Other symptoms that are common in an elderly population may also mislead the clinician, including sleep and appetite changes, psychomotor slowing, poor concentration, indecision and fatigue. These are common symptoms in older people who are not depressed and are also more likely to occur as part of MDD in older persons, but are often not recognised as such.14 Certain depressive subtypes, such as melancholic depression, agitated depression and psychotic depression, are more frequently seen in older people with MDD than in younger age groups.

Differential diagnosis

Organic illness should always be excluded in older patients. Central nervous system disorders, such as Parkinson’s disease and unrecognised stroke, should be considered, along with endocrine disorders such as thyroid disease and diabetes.

A cognitive diagnosis should be considered in all older patients presenting with their first depressive episode, particularly when the change in mood has no obvious precipitant. It is a mistake to think that the neurological changes associated with dementia will have impacts that are limited solely to cognition and, in fact, noncognitive presentations of dementia are quite common in clinical practice. Depression appears to be a significant risk factor for dementia, with evidence suggesting the existence of a depressive prodrome in certain individuals prior to the recognition of cognitive decline.15,16 A basic cognitive assessment should be performed as part of the initial assessment for depression in an older patient, ideally along with some form of neuroimaging to assess for the presence of infarcts or significant small vessel disease.

Other psychiatric disorders can present with episodes of low mood. A diagnosis of persistent depressive disorder (dysthymia) requires the presence of subthreshold depressive symptoms for at least two years. Anxiety disorders (obsessive-compulsive disorder, generalised anxiety disorder, panic disorder and post-traumatic stress disorder), along with a complicated grief reaction, should also be considered. A history of clinically significant periods of elevated mood should also be sought, in light of the possibility of bipolar depression being present. Drug-induced depressive episodes can arise with the use of certain prescription medications (e.g. beta blockers, sedatives, steroids, varenicline), as well as from alcohol and substance misuse.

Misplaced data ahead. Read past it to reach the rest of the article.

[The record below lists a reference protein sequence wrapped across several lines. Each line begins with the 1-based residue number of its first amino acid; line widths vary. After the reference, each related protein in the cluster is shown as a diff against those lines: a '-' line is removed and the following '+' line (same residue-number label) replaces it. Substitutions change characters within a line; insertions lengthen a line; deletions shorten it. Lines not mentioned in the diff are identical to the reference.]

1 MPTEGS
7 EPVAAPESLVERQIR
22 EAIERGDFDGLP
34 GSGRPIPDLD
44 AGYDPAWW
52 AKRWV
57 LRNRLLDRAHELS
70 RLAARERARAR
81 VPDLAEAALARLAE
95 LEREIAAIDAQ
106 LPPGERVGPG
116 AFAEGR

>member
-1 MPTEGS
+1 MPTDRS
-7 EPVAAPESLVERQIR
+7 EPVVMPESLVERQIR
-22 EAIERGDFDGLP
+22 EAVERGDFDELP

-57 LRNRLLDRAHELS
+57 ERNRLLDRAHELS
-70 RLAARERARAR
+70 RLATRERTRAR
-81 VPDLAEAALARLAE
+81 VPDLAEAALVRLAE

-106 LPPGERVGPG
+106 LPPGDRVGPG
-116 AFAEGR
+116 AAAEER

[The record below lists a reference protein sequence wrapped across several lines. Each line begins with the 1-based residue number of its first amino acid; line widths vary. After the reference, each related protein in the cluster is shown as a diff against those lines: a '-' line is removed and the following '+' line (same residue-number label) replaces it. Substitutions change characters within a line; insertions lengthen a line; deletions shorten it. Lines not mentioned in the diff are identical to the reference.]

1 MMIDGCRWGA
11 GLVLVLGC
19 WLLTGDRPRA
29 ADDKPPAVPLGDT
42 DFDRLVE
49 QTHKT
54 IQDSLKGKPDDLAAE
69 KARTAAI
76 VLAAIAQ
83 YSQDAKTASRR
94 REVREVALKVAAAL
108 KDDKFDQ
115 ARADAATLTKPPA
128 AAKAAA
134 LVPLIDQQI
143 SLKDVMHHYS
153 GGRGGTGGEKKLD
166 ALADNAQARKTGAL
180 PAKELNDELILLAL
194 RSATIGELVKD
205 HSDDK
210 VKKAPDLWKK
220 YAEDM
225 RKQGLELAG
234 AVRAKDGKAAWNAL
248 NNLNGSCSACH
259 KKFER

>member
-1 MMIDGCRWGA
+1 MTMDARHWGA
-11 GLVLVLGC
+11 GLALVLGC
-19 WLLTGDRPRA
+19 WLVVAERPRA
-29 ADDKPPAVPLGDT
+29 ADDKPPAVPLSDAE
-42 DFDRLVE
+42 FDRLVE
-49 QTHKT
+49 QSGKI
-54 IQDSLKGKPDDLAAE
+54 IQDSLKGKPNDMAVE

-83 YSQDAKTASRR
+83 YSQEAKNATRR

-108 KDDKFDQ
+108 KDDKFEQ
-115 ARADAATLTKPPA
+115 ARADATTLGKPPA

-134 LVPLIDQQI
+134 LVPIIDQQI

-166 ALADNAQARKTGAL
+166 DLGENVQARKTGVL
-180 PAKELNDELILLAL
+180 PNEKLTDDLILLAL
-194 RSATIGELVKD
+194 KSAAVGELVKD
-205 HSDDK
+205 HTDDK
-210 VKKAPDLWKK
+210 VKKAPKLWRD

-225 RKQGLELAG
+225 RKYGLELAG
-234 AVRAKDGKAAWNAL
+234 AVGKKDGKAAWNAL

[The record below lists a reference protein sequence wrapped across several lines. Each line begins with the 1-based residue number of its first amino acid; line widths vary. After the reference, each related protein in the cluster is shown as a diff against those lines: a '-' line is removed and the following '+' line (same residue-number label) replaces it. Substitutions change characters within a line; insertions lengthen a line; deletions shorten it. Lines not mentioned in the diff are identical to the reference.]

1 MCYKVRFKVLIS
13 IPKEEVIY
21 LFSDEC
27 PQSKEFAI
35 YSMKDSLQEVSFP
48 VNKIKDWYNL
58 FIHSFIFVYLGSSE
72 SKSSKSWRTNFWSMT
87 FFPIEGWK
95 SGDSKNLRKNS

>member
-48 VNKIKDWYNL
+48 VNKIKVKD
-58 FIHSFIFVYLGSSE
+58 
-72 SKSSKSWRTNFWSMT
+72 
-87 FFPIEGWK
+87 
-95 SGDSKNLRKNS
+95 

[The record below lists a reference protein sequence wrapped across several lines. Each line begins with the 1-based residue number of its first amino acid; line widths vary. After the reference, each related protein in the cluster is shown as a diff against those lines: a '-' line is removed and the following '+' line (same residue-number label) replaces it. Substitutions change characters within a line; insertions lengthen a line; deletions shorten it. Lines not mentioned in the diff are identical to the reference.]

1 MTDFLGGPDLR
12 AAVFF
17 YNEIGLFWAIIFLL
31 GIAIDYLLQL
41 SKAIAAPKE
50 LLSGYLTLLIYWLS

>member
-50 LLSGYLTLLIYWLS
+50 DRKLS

Apathy merits special mention as, in addition to being a common depressive symptom, it can have a variety of other causes when it presents in the absence of depressed mood. People who are apathetic will often exhibit signs, such as psychomotor retardation, increased response latency and bradykinesia, which those close to them may interpret as depression. However, patients with discrete symptoms of apathy usually retain pleasure in, but lose the motivation and drive to initiate, activities. Those experiencing apathy in this context will usually deny the presence of low mood. Apathy is common in frontal lobe disorders and stroke, and following a head injury.


Treatment of depression in old age

The treatment for MDD in older people should follow a similar pathway as that for younger people, but with some important caveats. Although selective serotonin reuptake inhibitor (SSRI) antidepressants are recommended as first-line pharmacotherapy at any age, they are associated with an increased risk of falls in older people, a finding possibly related to their contributions to hyponatremia, poor balance, confusional states and orthostatic hypotension.17 Many clinicians may wisely choose to initiate antidepressants in their older patients at a lower dose to mitigate these problems. An awareness should remain, however, that the target antidepressant therapeutic dose remains the same as in younger groups.

The choice of antidepressant, otherwise, should be based on patient symptoms and drug factors. For instance, mirtazapine can be a useful choice for older patients, particularly those with insomnia and loss of appetite. Sedation and increased appetite are side effects of this drug, and these particular symptoms can be improved early by virtue of this fact, often well in advance of the true antidepressant effect becoming evident. However, the usual strategy of ‘start low, go slow’ may create issues when applied to mirtazapine because of its pharmacological profile, whereby serotonin receptors are engaged at low doses (and noradrenergic receptors progressively engaged as the dose increases), making it more sedating at low doses than at higher doses.18 The author’s frequent practice is, therefore, to initiate the drug at the 30 mg nightly dose.

Tricyclic antidepressants should generally be avoided in older people because of their anticholinergic side effect profile, which may result in dry eyes, dry mouth, blurred vision, constipation, urinary retention, confusion and falls. It should be noted that the minimum effective antidepressant doses of these agents are an order of magnitude greater than those used for pain management or for urinary incontinence.

Neurostimulation in the form of transcranial magnetic stimulation (TMS) or electroconvulsive therapy (ECT) also has a role in old-age depression. Patients presenting with melancholic, agitated and psychotic subtypes of depression are particularly responsive to ECT, which can be a life-saving intervention for patients in these states.

The role of psychotherapy in managing late-life depression is frequently overlooked. Although there is no evidence that psychotherapy is any less effective in older people for managing mild to moderate depression, the rates at which older people are referred for psychological interventions is very low. Data show that in any given year, people aged over 85 years are the least likely age group to receive a mental health-specific service (as delivered by a GP, psychiatrist, psychologist or other allied health professional), with the exception of children aged 0 to 4 years (Figure 2).19 It is worthwhile contrasting these data with the rates of antidepressant prescription by age in Figure 1.